Volume 9 Issue 22
Published - 14:00 UTC 08:00 EST 22-Jan-2007 
Next Update - 14:00 UTC 08:00 EST 23-Jan-2007

Editor: Susan K. Boyer, RN
Vidyya.
All rights reserved.

  

 




Elderly brains get a boost from folic acid supplements

(22 January 2007: VIDYYA MEDICAL NEWS SERVICE) -- Folic acid supplements can improve the memory and brain power of ageing brains, research shows. Men and women aged 50 to 70 who took daily supplements had similar mental abilities to contemporaries almost five years younger, The Lancet study found.

But experts said this benefit must be balanced against other risks - an increase in folic acid can mask a vitamin B12 deficiency in older people. This type of anemia can cause serious health problems, like nerve damage.

Indeed, the Food Standards Agency recently said this risk should be taken into account should the UK want to routinely add folic acid to foods such as bread as a public health measure to prevent birth defects.

Currently only women planning to conceive are currently advised to take folic acid.

Both folic acid and vitamin B12 are essential for good health and good levels can be achieved by eating a healthy, balanced diet.

Green vegetables are rich in folic acid, while B12 is found in foods such as eggs and meat.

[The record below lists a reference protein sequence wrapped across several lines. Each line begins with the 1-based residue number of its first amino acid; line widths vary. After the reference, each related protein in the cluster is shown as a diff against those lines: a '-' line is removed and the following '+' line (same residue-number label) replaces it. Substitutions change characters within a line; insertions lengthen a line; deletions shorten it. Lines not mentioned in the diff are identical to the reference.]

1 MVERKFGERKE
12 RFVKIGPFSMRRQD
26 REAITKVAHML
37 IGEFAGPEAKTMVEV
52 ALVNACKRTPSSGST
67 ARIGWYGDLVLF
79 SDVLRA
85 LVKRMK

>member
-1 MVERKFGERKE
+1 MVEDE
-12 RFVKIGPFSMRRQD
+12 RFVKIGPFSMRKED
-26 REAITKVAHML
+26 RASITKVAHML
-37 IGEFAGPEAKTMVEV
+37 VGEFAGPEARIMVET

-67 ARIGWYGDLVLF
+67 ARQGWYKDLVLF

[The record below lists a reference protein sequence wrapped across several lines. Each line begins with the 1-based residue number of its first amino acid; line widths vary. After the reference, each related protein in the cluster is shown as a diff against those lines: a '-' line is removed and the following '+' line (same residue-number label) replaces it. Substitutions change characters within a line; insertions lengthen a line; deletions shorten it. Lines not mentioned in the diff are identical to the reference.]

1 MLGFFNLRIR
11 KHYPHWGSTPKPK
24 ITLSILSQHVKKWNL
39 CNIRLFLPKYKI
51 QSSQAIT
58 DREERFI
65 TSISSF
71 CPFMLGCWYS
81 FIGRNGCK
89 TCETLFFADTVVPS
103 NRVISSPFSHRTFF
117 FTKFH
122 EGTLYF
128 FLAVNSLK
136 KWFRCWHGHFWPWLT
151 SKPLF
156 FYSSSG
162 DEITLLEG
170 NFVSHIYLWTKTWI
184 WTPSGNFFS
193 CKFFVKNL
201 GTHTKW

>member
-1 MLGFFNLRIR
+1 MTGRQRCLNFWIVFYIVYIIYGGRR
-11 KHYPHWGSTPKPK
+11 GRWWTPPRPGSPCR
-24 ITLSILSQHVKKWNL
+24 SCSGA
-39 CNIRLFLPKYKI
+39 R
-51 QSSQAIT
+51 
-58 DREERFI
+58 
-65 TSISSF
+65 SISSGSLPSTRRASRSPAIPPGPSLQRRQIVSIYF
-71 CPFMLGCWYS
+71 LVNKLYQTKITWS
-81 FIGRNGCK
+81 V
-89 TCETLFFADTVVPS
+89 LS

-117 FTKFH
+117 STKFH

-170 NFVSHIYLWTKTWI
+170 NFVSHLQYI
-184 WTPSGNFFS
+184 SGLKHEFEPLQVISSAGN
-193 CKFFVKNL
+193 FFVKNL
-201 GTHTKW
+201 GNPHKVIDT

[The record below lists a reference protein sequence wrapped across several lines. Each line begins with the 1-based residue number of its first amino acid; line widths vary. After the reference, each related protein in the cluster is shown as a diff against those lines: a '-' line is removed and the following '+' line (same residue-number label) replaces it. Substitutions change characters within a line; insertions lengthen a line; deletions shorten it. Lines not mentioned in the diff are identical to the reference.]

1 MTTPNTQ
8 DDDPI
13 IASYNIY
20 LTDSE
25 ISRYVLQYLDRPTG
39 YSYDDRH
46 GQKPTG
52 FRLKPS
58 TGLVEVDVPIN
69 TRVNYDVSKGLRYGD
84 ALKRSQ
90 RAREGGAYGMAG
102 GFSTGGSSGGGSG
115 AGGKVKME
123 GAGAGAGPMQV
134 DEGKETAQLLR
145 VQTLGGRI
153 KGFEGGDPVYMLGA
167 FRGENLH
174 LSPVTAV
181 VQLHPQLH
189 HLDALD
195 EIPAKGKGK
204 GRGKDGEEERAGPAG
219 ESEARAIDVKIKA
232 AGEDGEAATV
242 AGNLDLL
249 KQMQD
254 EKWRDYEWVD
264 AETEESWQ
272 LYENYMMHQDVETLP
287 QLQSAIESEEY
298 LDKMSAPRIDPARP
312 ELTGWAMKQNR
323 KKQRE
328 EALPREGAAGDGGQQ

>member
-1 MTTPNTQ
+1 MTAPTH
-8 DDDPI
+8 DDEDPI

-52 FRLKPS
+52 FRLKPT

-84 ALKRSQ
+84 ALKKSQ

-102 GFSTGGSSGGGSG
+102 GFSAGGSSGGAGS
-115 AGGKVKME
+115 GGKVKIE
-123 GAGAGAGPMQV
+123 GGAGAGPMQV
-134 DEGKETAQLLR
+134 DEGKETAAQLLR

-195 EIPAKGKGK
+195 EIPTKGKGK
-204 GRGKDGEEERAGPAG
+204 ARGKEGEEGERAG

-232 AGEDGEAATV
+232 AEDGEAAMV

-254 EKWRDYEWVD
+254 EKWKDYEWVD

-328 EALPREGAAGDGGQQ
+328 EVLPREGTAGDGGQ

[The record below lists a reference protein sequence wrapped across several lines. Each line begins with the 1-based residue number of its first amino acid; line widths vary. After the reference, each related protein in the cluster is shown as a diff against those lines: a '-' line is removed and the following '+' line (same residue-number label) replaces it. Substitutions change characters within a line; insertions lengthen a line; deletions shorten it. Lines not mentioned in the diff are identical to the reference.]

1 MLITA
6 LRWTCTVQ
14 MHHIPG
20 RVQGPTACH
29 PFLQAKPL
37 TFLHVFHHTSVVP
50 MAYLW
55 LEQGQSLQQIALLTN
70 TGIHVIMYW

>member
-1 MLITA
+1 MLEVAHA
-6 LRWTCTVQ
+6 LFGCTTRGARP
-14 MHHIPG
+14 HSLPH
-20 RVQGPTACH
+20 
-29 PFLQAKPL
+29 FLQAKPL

The findings

In the study, the Dutch researchers from the University of Wageningen gave a group of 818 volunteers either low dose folic acid supplements or a dummy drug for three years.

The folic acid group had significantly better memories and were faster at processing information, the researchers found.

Both abilities are known to decline with age, and loss of performance in these areas has been linked to a higher risk of dementia in the elderly.

Taking folic acid also led to a significant reduction in levels of homocysteine, a blood chemical linked both to heart disease and dementia.

Trials are under way to examine the effect of homocysteine-lowering on blood vessel disease and brain function.

The study authors, Dr Jane Durga, from the University of Wageningen in the Netherlands and colleagues at the Nestle Research Center in Lausanne, Switzerland, said their work should be repeated in other populations, including people with dementia, to provide greater insight into the clinical relevance of folic acid supplementation.

Gordon Lishman of Age Concern said: "It is clear that further research is needed to try to reach a more definitive answer on the benefits, or not, of folic acid supplementation and more generally the introduction of folic acid into flour, which was recently recommended by the Food Standards Agency. Only this will enable more informed choices to be made."

Return to Vidyya Medical News Service for 22 January 2007

© Vidyya. All rights reserved.